There is nothing worse than walking in to the garden to discover that deer have devoured your favorite plants. And it’s not your imagination … finding plants that deer won’t eat is getting harder each year as more of their habitat becomes developed and their population goes unchecked. Short of installing a nine-foot-tall fence and repeatedly applying repellants, there are few sure cures for this problem. However, by having plants that are deer-resistant, plants that they do not like to eat, you increase your chances of escaping pest damage.
To be clear, deer-resistant does not mean Bambi never eats them. The term is meant to call attention to plants deer find less attractive. A starving deer will eat just about anything.
So, here a few types of plants to consider if deer are a problem in your area.
Four traits that deer hate:
1. Plants with an Herbal Scent
Ornamental herbs that we often just think of as pretty flowering perennials are usually safe to plant around deer. A few of the most common include: catmint (Nepeta), bee balm (Monarda), lavender (Lavandula), salvia/sage (Salvia), creeping thyme (Thymus), ornamental onion (Allium), Russian sage (Perovskia), ornamental oregano (Origanum), anise hyssop (Agastache) and yarrow (Achillea). There are a few types of annuals that share this trait including summer snapdragon (Angelonia), lantana, annual salvias and verbena.
These plants all have a notable herbal or citrus scent when their foliage is cut or crushed. Thankfully, deer and sometimes rabbits usually avoid such plants.
2. Plants with Fuzzy Foliage
Who likes a mouthful of cotton balls? Some types of plants have foliage that is covered in tiny hairs that make them feel fuzzy, scratchy or prickly in a deer’s mouth. If they are hungry enough, they will eat them anyway. More often, the deer will move on to more palatable plants with smooth, succulent leaves instead.
Some plants with fuzzy foliage that deer typically avoid include: heartleaf brunnera (Brunnera), lungwort (Pulmonaria), lamb’s ear (Stachys), deadnettle (Lamium), wormwood (Artemisia), blanket flower (Gaillardia), coleus (Plectranthus), butterfly bush (Buddleia), spirea (Spiraea) and viburnum.
3. Poisonous Plants
You might be surprised to know that some of your favorite foods and flowers are actually classified as poisonous or as an irritant if ingested improperly. Deer intuitively know which of these plants can make them sick or meet a worse fate, and they usually avoid them as a result. If you have small children or curious pets, you may want to avoid planting from this list of plants. If that’s not a concern but deer are, plant away!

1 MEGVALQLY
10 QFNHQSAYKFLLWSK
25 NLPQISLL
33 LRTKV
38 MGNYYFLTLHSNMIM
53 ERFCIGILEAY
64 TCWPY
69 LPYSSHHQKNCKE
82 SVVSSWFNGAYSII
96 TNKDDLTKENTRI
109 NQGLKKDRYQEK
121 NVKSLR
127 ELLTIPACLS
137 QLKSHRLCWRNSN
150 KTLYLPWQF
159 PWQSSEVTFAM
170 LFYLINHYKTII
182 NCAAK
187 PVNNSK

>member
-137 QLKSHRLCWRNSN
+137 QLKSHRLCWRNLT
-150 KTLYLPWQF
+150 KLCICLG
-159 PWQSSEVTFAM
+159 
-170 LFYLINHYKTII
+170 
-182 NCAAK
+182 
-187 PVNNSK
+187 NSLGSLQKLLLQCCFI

Common edible plants that are poisonous or irritating if ingested improperly: Those in the nightshade family, including peppers, potatoes, eggplant, tomatoes and other less common plants like huckleberries and tomatillos.
Common non-hardy plants that are poisonous or irritating: angel’s trumpet (Brugmansiaand Datura), tobacco plant (Nicotania), caladium, castor bean (Ricinus), lantana, oleander (Nerium), plus many types of houseplants.
Common hardy plants that are poisonous or irritating: daffodil (Narcissus), monkshood (Aconitum), bleeding heart (Dicentra), foxglove (Digitalis), spurge (Euphorbia), Lenten and Christmas roses (Helleborus), irises, milkweed (Asclepias), peonies (Paeonia), azaleas and rhododendrons, wisteria and yew (Taxus)
4. Plants with Fine Texture
When the goal is to fill your belly between sunset and sunrise, you go for the big ticket items first—those with plenty of succulent foliage, fruit or flowers. That’s why deer tend to ignore plants with finely textured leaves like ornamental grasses or wispy flowers like baby’s breath. They would need to consume a whole lot of those plants to ease their hunger.
Here are some more finely textured plants that deer tend to leave alone: blue star (Amsonia), pinks (Dianthus), tickseed (Coreopsis), Jacob’s ladder (Polemonium), clematis, ferns, vinca, boxwood (Buxus), deutzia, forsythia, buckthorn (Rhamnus), false cypress (Chamaecyparis), juniper (Juniperus), Siberian cypress (Microbiota), potentilla, scotch broom (Cytisus), euphorbia and Texas primrose (Calylophus).
Although we’re sure the deer won’t appreciate or enjoy this article, we hope that you have! Looking to add one, a few, or all of the plants above to your landscape? We can help you with that! Have any questions or need some other advice? We can help you with that too. We do installations year-round and are always welcoming new clients! Ready to get started on your new project? Give us a call today! 919-844-3441 or fill out the contact form below!
OLDER BLOG POSTS ABOUT PLANTS DEER WILL AVOID…for more information on different plants and strategies click on the following links